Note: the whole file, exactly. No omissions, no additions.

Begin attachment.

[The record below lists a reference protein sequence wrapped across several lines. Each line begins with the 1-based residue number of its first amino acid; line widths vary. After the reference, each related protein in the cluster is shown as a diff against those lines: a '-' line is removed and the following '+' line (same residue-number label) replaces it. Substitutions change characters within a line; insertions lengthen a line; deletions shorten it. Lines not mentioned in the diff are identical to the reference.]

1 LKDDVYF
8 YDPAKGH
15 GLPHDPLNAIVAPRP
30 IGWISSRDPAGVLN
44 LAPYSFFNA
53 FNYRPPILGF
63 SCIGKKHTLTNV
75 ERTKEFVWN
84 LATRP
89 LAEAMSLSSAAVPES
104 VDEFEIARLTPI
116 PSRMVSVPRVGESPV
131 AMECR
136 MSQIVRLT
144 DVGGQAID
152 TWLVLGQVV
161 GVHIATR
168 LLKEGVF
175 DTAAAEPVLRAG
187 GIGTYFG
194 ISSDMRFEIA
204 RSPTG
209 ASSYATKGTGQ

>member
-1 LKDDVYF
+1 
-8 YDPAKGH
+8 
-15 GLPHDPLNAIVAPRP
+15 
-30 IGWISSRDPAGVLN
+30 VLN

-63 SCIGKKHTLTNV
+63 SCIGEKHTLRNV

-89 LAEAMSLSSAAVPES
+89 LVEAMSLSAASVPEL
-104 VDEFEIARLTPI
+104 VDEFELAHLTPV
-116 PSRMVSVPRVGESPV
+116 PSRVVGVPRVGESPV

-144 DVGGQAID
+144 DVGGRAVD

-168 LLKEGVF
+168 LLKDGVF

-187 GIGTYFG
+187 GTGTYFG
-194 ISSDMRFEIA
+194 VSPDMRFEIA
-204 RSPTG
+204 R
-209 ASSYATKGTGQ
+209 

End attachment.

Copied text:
[The record below lists a reference protein sequence wrapped across several lines. Each line begins with the 1-based residue number of its first amino acid; line widths vary. After the reference, each related protein in the cluster is shown as a diff against those lines: a '-' line is removed and the following '+' line (same residue-number label) replaces it. Substitutions change characters within a line; insertions lengthen a line; deletions shorten it. Lines not mentioned in the diff are identical to the reference.]

1 LKDDVYF
8 YDPAKGH
15 GLPHDPLNAIVAPRP
30 IGWISSRDPAGVLN
44 LAPYSFFNA
53 FNYRPPILGF
63 SCIGKKHTLTNV
75 ERTKEFVWN
84 LATRP
89 LAEAMSLSSAAVPES
104 VDEFEIARLTPI
116 PSRMVSVPRVGESPV
131 AMECR
136 MSQIVRLT
144 DVGGQAID
152 TWLVLGQVV
161 GVHIATR
168 LLKEGVF
175 DTAAAEPVLRAG
187 GIGTYFG
194 ISSDMRFEIA
204 RSPTG
209 ASSYATKGTGQ

>member
-1 LKDDVYF
+1 
-8 YDPAKGH
+8 
-15 GLPHDPLNAIVAPRP
+15 
-30 IGWISSRDPAGVLN
+30 VLN

-63 SCIGKKHTLTNV
+63 SCIGEKHTLRNV

-89 LAEAMSLSSAAVPES
+89 LVEAMSLSAASVPEL
-104 VDEFEIARLTPI
+104 VDEFELAHLTPV
-116 PSRMVSVPRVGESPV
+116 PSRVVGVPRVGESPV

-144 DVGGQAID
+144 DVGGRAVD

-168 LLKEGVF
+168 LLKDGVF

-187 GIGTYFG
+187 GTGTYFG
-194 ISSDMRFEIA
+194 VSPDMRFEIA
-204 RSPTG
+204 R
-209 ASSYATKGTGQ
+209 